I have my ~/.ssh/config configured with various hosts that are accessible either while on our company VPN, or via a SSH proxy server.

At the moment I just have

Host internal-server
    ProxyCommand ssh -W internal.ip:22 external-server

However if I'm in the internal network I can directly access the internal ip, so proxying through the external server just adds a delay to connecting.

Is there a way I can provisionally proxy if the internal ip isn't reachable, and connect directly otherwise?


I usually setup something like this. It assumes the intermediate host will be able to resolve the name.

Host *%homeproxy
    ProxyCommand ssh user@proxyhost /bin/netcat -w 1 $(echo %h | cut -d%% -f1) 22

So I would connect to like ssh blah%homeproxy.

  • My google-fu is failing me. Can you explain this more? I've never seen this *% syntax before. – fukawi2 Sep 4 '13 at 1:41
  • 3
    There is nothing special about the % character. You could use anything really. The percent is used since it isn't valid in a hostname, or username. The cut command withing the ProxyCommand uses the % as a delimiter to pull out the hostname. – Zoredache Sep 4 '13 at 1:44
  • 1
    This is good, however it does mean that I have to spell out the full hostname rather than the ssh alias. – alt Sep 5 '13 at 0:22
  • @mobiusnz It actually means simply that you need a different name for each different means of connecting. In my case, for example, if I'm at home, I use ssh targetH, meaning target from home. If in a local network to target, simply ssh target. It'd've been nice to have this stated more straightforwardly in the answer though. – Rubens Jan 8 '15 at 16:53

A decade ago I wrote a proxy command for this kind of scenario. In your usage case my proxy command could be used like this:

Host internal-server
    ProxyCommand ssh-multipath-proxy %h:%p -- ssh -W %h:%p external-server

A couple of caveats: I am a bit embarrassed to admit, that it doesn't handle IPv6, and that it will only try a single IP address per hostname. Also, it won't transfer the client banner to the server before the server banner has been sent. But that is unlikely to cause problems.


Thanks for @till's Answer, it inspired me a lot.

I found that you can forcely redirect your connection with ProxyCommand nc dst dst-port.

For example, You will in fact connect to B.com if you use

ssh A.com -o ProxyCommand="nc B.com 22"

But UserKnownHostsFile will still record as A.com

So you could add a domain "auto" to your ssh_config

Host auto.internal-server
  Hostname {internal-server ip or domain}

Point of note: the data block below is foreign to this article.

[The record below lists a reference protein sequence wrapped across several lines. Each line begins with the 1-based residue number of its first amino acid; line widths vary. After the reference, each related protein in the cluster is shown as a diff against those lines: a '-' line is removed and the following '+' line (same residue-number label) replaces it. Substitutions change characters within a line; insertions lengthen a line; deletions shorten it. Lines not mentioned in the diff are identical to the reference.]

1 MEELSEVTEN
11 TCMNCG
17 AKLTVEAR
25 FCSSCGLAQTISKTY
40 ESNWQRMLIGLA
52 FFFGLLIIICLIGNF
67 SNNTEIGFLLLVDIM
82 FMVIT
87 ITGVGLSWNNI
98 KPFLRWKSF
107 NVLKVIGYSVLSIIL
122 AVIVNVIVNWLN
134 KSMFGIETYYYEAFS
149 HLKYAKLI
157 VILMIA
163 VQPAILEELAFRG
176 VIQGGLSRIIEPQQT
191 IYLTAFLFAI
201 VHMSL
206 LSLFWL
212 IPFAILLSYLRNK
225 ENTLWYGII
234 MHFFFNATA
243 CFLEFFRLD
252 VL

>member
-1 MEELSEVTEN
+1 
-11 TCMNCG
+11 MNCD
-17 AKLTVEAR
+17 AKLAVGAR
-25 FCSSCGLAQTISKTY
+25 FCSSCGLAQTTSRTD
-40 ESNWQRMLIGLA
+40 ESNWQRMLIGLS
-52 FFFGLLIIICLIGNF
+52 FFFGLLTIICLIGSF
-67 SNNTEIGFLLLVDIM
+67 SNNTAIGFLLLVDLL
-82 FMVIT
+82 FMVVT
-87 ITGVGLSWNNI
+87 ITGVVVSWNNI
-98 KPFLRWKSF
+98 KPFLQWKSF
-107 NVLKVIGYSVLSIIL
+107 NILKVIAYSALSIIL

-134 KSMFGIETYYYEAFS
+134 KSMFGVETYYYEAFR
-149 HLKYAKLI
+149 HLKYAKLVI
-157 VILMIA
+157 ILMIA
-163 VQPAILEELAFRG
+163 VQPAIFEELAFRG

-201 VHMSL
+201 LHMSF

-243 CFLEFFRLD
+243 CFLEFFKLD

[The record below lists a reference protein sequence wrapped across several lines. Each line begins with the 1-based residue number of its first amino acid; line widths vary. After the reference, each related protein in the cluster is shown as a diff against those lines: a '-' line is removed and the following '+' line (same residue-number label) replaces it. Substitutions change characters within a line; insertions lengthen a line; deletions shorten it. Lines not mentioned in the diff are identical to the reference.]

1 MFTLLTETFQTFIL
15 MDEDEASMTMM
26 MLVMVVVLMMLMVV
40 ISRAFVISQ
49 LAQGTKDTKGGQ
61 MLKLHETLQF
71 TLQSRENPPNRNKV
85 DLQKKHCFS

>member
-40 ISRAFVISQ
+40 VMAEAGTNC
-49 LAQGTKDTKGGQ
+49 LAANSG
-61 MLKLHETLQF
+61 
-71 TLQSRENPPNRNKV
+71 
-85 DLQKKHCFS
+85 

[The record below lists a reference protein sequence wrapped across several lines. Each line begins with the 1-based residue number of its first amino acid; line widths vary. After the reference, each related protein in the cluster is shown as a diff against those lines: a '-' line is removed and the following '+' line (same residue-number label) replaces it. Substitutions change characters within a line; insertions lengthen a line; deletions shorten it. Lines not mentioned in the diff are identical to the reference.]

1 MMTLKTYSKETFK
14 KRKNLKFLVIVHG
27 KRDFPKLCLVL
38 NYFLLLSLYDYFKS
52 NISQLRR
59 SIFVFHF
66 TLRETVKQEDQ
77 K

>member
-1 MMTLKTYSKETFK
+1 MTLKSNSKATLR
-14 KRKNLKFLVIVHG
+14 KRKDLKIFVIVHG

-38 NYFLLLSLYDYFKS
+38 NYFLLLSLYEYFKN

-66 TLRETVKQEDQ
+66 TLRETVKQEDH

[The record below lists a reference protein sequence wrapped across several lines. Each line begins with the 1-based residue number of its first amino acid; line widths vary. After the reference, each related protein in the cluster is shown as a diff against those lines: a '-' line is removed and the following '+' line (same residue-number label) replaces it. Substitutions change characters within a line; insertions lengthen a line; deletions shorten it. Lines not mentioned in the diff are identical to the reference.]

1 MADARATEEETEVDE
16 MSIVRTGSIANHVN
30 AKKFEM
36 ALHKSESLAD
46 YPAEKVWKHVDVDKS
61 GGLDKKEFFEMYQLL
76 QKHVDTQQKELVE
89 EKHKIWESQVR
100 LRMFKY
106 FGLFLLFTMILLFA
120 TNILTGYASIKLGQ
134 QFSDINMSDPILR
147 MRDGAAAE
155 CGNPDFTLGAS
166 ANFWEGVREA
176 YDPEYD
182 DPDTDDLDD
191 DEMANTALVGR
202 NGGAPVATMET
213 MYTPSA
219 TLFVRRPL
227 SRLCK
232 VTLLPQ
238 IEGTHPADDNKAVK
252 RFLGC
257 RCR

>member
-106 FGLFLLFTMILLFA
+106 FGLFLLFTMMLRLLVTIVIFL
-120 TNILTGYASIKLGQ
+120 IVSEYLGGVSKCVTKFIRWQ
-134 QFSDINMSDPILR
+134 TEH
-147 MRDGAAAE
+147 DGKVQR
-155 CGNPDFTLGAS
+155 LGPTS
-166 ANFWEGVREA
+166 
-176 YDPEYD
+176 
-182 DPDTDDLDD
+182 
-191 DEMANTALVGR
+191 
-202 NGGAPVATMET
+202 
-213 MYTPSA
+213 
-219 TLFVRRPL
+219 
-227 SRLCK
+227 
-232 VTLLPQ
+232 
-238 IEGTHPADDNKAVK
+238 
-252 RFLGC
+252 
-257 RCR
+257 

ProxyCommand bash -c '(timeout 0.1 nc -z %h %p) && nc %h %p || ssh -W %h:%p external-server'

I replaced nc -w 1 %h %p with (timeout 0.1 nc -z %h %p) && nc %h %p , it will be more quick if you could reach internal-server less then 100ms.

Or you can replaced by ping, but it might indicate bad information if you use a TCP based proxy like proxychains, or server doesn't allow a ICMP echo.

Host auto.internal-server
  Hostname {internal-server ip or domain}
  ProxyCommand bash -c '(ping %h &>/dev/null) && nc %h %p || ssh -W %h:%p external-server'

You can replace (timeout 0.1 nc -z %h %p) with anything which detects whether you are in internal-server.

If you has multiple candidate IPs, even you can use this:

Host auto.internal-server
  Hostname {internal-server ip or domain}
  ProxyCommand bash -c 'f(){(timeout 0.1 ping -c 1 $1 &>/dev/null) && nc $1 %p;}; f || f || f'

It will try to connect, if fail try to connect, and then


I use a different method using Match. In my case, I want to use a local proxy if its running, or not, if it isn't. The following directive accomplishes this nicely:

Match Exec "nc -z 1086"
    ProxyCommand nc -X 5 -x %h %p

It matches every ssh attempt, and execute a quick check using nc to see if my proxy is up and running on 1086. If it is, it sets the ProxyCommand.


This works a little bit more automagically with a tiny additional 1sec delay if you are not behind the firewall and the firewall does not reject:

Host proxyhost.example.com
ProxyCommand none

Host *.example.com
ProxyCommand sh -c "nc -w 1 %h %p || ssh -W  %h:%p proxyhost.example.com"

I would typically create another entry something like this --

Host myVM
    ProxyCommand ssh -W internal.ip:22 external-server
    User ubuntu

Host myVM-np
    User ubuntu

Then just invoke the one you want, depending on your current proxy environment..

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